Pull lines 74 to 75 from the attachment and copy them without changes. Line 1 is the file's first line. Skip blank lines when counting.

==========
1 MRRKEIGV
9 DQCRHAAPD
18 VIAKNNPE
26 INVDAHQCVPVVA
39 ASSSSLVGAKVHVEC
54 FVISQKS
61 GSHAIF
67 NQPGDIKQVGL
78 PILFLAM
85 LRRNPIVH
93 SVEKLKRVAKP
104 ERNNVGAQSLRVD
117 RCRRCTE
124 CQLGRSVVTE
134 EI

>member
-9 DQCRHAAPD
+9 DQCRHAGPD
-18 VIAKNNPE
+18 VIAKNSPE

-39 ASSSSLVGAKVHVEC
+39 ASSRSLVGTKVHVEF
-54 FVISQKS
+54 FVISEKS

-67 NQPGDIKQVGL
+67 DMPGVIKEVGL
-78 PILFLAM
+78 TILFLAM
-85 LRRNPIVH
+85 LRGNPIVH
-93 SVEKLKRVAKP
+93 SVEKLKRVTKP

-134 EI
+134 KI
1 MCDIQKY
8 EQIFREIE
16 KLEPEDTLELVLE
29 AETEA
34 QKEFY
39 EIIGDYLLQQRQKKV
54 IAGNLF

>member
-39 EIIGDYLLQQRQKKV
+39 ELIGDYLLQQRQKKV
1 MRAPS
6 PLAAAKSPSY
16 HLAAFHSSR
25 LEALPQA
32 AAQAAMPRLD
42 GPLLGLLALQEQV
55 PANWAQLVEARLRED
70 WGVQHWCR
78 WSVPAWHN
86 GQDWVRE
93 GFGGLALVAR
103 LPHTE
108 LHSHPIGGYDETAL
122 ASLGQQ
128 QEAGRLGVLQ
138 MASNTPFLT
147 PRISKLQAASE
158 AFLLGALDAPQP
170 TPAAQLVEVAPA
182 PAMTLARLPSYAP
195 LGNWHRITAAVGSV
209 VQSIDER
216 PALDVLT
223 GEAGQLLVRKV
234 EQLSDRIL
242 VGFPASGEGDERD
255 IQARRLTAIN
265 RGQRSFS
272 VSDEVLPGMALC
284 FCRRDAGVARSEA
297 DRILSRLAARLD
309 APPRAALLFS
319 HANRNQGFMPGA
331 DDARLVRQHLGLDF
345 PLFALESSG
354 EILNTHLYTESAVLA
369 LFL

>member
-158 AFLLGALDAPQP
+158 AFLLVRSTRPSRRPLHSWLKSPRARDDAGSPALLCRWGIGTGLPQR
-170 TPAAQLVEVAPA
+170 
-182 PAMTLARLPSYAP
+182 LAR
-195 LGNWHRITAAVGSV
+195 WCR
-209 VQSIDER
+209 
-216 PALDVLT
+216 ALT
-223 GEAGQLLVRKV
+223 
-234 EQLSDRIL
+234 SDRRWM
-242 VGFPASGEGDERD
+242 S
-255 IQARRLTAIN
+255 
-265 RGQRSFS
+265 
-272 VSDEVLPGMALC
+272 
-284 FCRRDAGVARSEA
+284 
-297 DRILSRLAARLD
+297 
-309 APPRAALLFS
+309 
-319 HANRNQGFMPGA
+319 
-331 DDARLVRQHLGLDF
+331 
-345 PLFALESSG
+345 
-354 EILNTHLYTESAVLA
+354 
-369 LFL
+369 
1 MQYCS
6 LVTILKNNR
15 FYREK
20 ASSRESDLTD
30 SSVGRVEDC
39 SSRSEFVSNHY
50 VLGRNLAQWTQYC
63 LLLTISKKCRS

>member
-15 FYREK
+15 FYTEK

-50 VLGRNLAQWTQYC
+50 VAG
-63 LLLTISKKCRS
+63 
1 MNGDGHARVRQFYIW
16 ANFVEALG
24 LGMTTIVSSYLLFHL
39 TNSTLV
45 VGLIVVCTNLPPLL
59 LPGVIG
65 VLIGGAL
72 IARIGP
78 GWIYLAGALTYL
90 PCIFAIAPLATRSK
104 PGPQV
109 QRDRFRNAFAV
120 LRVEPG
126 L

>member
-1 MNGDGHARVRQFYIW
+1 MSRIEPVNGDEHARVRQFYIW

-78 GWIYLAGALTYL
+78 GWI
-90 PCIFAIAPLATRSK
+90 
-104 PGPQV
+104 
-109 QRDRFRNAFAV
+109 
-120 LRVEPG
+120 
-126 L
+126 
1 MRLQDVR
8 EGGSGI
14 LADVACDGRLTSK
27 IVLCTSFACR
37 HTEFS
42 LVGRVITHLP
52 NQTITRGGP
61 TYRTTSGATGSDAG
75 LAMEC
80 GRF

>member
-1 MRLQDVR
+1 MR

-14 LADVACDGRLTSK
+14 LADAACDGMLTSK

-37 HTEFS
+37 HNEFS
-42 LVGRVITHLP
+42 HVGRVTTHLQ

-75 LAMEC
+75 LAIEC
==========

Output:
284 FCRRDAGVARSEA
297 DRILSRLAARLD